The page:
University of Cape Town (South Africa) The next frontier for African genomics – safeguarding biodiversity
Professor Nicola Mulder, the head of the Computational Biology division at the University of Cape Town (UCT) and the principal investigator of H3ABioNet is on the advisory board of the African BioGenome Project (AfricaBP) – a coordinated pan-African effort to build capacity (and infrastructure) to generate, analyse and deploy genomics data for the improvement and sustainable use of biodiversity and agriculture across Africa.
AfricaBP recently published a position paper in the journal Nature highlighting the goals, priorities and roadmap of the impressive Africa-led effort to sequence the genomes of plants, animals, fungi and protists that are endemic to Africa.
Following its pilot launch in June 2021, AfricaBP now hosts 109 African scientists and 22 African organisations, representing researchers, institutions and corporations from all five regions in the African Union. AfricaBP is a partner to three complementary large-scale, global genomic efforts, including the 10,000 Plants Genomes Project (10KP), the Vertebrate Genomes Project (VGP), and the Earth BioGenome Project (EBP).
“AfricaBP is not just a scientific project, but a socio-scientific project through which we hope to bring genomics and bioinformatics capacities closer to the African people,” said ThankGod Echezona Ebenezer, the founder and co-chair of AfricaBP as well as a bioinformatician at the European Bioinformatics Institute, United Kingdom.
Understanding Africa’s biodiversity
AfricaBP has built a strong case for the need to understand the continent’s biodiversity through genomics and ensure sustainable use of native plants, animals, fungi and protists. For example, culturally relevant food resources, such as orphan crops, and other staples that are crucial to regional food security, remain unsequenced. This genetic information is important to safeguard biodiversity and improve resilience in response to future environmental pressures such as climate change.
Therefore, collecting, sequencing, and storing genomic information on the continent – by and for the African people – is a fundamental priority for AfricaBP. This will build resilience in breeding, sustainable food systems, and biodiversity conservation across the continent to deliver on the goals of the post-2020 Global Biodiversity Framework of the Convention on Biodiversity (CBD) and the United Nations Sustainable Development Goals while complementing efforts by the Human Hereditary and Health (H3Africa) consortium.;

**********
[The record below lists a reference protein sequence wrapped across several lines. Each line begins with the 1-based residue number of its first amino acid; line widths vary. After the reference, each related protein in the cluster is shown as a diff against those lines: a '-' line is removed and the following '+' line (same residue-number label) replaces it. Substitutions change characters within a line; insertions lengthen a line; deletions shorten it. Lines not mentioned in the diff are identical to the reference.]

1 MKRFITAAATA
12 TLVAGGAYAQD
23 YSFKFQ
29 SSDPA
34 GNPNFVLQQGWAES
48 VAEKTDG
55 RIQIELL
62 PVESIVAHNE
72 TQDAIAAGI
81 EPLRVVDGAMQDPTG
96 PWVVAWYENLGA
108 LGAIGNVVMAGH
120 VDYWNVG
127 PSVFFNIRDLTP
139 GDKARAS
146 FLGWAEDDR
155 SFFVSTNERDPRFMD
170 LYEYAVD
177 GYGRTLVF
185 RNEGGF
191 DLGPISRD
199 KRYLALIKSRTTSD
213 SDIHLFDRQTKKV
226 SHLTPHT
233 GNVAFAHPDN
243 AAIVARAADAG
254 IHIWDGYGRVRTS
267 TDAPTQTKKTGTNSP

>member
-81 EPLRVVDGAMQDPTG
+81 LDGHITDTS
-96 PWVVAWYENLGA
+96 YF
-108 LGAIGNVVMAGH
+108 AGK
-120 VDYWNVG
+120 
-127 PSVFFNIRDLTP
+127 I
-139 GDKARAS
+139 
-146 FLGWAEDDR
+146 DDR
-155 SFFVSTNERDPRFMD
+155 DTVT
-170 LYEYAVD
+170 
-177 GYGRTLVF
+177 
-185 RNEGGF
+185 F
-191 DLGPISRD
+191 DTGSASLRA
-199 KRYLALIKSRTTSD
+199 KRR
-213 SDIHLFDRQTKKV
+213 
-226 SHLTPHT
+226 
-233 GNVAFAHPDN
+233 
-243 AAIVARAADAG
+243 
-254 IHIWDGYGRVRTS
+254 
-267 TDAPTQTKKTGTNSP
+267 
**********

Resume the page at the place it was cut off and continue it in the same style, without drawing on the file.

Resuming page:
Roksana Majewska, AfricaBP pilot committee chair and a researcher at North-West University, shared: “AfricaBP is a huge, bold and potentially truly transformative endeavour, which has a real chance to meaningfully support the autonomy, sustainable growth and long-term well-being of African communities.”
The primary goals of AfricaBP cannot be accomplished without support from African governments, the African Union Commission, national and regional agencies, and international partners and organisations. Recognising the errors of the past, AfricaBP plans to move forward with an equitable process to share the benefits materialised from its activities. For example, it will work with policymakers on recommendations for laws and regulations governing national access and benefit-sharing to include a cohesive continental agenda, while following and adapting the Nagoya Protocol for the project’s needs.
In addition to new policies to support AfricaBP, national governments will need to work in collaboration with regional and international partners to invest in infrastructure to support genomics and bioinformatics in Africa. The estimated cost for AfricaBP is USD1 billion (approximately R1.15 billion) over 10 years. While this may seem like a huge endeavor, such an investment not only benefits the research enterprise, but will have a return multiple times over in economic development to meet sustainable development goals.
Investing in future African scientists
Beyond the direct benefits of new technology and economic growth guaranteed by discoveries and investments in genomics and bioinformatics in Africa, AfricaBP also plans to develop a knowledge hub for the field. Continuous and sustained investment in the early-career pipeline to support this effort – including universities and other technical education – will ensure opportunities for African scientists and incentives to stay in Africa after they have received training through genomics and bioinformatics projects housed on the continent. AfricaBP envisions developing a fellowship for early-career researchers to invest in the next generation of scientific leaders and sustain this vital work into the future.
“AfricaBP will ensure that cutting-edge scientific technologies that have mainly been accessible in high-income countries are available for use within the continent,” said Anne Muigai, the current chair of the AfricaBP and professor of genetics at the Jomo Kenyatta University of Agriculture and Technology in Kenya.
Overall, AfricaBP is committed to improving food security, natural resources conservation, and open data sharing in an inclusive and equitable way that centres on the priorities of the African people. It is an ambitious and promising project ready to lead the continent onto the next big stage of research and innovation.